Six years of the “Cold Case” investigation and finally, a discovery that puts an end to a question that has plagued Dutch society since the end of World War II: Who gave Anne Frank and the Nazis to the Nazis? Other residents’ connection in Amsterdam?
Thirty experts led by a Dutch investigator and former FBI agent – criminologists, psychologists, historians, behavioral experts, and cartographers – provide answers in a book written by Canadian author Rosemary Sullivan. The betrayal of Anne Frank – To be published in French on January 19 under the title HarperCollins Who betrayed Ann Frank? (420 pages, 19 euros) – If Arnold van den Berg, a notary.
A member of the Jewish Council established in the Netherlands by the German occupier, Arnold van den Berg, who died in 1950 to apply its instructions and govern the community, has long appeared on the list of dozens of names. The men, suspected of condemning the Frank family and other occupiers of the Prinsengrad cache, were buried for two years until their arrest on August 4, 1944. All but Anne’s father, Otto Frank, must die in exile. Young woman dies of typhoid in Bergen-Belsen.
Over time, people were wrongly accused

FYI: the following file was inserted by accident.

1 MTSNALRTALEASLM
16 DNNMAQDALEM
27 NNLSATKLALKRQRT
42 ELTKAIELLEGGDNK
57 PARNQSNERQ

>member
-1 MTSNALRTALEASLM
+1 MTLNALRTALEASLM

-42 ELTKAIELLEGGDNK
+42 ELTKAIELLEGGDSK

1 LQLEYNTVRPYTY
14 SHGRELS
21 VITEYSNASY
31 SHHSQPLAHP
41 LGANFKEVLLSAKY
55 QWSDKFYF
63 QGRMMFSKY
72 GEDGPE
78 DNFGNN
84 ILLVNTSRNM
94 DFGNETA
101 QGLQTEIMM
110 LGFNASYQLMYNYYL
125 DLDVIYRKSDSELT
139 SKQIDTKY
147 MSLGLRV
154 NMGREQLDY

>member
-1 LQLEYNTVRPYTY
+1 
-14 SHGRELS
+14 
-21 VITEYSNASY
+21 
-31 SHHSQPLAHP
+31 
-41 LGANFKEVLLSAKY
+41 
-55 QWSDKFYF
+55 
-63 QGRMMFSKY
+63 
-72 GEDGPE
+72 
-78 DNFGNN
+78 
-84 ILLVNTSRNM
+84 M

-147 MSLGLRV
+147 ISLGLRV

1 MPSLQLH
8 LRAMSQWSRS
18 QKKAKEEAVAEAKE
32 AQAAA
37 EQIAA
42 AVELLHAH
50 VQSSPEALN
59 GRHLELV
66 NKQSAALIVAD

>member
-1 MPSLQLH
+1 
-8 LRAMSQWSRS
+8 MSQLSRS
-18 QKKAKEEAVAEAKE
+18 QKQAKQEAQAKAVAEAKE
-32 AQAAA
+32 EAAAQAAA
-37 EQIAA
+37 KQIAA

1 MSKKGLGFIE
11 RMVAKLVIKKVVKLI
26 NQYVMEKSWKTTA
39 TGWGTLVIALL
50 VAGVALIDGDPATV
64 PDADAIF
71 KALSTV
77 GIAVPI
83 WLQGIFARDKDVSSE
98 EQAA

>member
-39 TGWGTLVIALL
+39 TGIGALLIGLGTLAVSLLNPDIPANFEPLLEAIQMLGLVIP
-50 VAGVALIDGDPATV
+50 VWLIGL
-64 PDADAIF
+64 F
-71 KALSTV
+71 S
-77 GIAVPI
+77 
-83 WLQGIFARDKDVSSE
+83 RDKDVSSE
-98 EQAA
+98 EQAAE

Notary van den Berg, Hermann Goring, Hitler’s right-hand man and art thug, was instrumental in acquiring the valuable collections of the exiled Jewish businessman Jack Goutsticker. With special recognition protected from deportation, the notary has the right not to be considered a Jew. He approached, through the Jewish Council, a secret list of people living in hiding.
However, these traces did not allow him to be charged. Thieves Bynes, a filmmaker, and his investigator friend Peter von Twisk, in 2015, with the help of American policeman Vince Bangkok, were intent on reopening the investigation.
In desperation, many authors have, over time, put forward the names of alleged perpetrators, sometimes including those who unjustly aided Franks. Including Miep Gies, the secretary who preserved Anne’s manuscript, which has become one of the best – selling books in the world, translated into more than 70 languages.
Letter from Otto Frank after his release
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